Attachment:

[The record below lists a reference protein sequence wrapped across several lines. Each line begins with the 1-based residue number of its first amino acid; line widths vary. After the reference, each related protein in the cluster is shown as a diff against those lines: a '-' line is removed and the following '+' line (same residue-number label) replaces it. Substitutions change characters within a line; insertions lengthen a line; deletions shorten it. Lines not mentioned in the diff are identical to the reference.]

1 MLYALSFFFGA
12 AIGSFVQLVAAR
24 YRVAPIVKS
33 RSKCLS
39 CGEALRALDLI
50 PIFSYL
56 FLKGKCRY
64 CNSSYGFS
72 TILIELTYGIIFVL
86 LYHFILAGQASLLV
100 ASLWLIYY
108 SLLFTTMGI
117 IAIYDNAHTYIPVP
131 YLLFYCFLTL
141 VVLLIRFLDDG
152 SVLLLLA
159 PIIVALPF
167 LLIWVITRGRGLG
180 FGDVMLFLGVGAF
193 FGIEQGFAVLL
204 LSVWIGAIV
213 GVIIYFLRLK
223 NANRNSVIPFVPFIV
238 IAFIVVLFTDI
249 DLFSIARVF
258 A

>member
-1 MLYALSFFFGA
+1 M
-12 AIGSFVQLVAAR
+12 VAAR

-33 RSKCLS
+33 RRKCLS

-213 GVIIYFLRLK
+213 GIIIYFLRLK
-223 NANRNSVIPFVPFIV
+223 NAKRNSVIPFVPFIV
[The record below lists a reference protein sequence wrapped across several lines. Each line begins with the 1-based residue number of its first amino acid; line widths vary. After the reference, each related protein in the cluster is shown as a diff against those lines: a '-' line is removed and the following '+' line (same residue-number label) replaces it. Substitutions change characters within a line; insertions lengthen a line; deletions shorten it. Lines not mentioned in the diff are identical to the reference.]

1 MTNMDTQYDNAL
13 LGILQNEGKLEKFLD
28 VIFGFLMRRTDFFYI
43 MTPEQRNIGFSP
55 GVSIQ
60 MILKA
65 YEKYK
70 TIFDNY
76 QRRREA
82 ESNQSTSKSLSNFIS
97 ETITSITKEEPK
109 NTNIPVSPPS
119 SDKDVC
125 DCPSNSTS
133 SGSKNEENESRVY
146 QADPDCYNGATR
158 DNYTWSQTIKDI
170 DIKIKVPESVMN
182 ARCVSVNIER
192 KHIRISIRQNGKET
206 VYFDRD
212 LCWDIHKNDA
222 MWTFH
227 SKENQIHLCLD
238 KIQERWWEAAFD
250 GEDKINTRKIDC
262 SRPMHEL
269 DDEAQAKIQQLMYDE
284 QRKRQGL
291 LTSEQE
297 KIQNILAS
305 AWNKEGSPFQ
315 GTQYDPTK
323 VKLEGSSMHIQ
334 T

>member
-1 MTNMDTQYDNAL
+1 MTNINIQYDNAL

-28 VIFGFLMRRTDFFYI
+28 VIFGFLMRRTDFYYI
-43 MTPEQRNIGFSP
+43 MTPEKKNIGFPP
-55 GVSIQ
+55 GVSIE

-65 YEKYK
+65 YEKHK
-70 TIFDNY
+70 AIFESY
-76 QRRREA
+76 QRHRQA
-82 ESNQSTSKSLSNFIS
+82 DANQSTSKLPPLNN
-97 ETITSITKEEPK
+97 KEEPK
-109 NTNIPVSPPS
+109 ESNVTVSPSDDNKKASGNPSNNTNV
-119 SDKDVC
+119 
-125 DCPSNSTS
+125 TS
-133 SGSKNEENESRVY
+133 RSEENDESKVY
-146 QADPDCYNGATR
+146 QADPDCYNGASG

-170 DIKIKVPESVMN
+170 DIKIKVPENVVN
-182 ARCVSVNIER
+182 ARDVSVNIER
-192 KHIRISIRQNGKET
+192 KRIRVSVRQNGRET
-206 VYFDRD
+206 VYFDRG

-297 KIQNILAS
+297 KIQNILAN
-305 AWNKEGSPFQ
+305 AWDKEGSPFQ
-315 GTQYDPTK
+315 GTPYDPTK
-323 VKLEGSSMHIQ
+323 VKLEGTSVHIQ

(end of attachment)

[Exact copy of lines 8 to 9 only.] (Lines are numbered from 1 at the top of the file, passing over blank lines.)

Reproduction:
56 FLKGKCRY
64 CNSSYGFS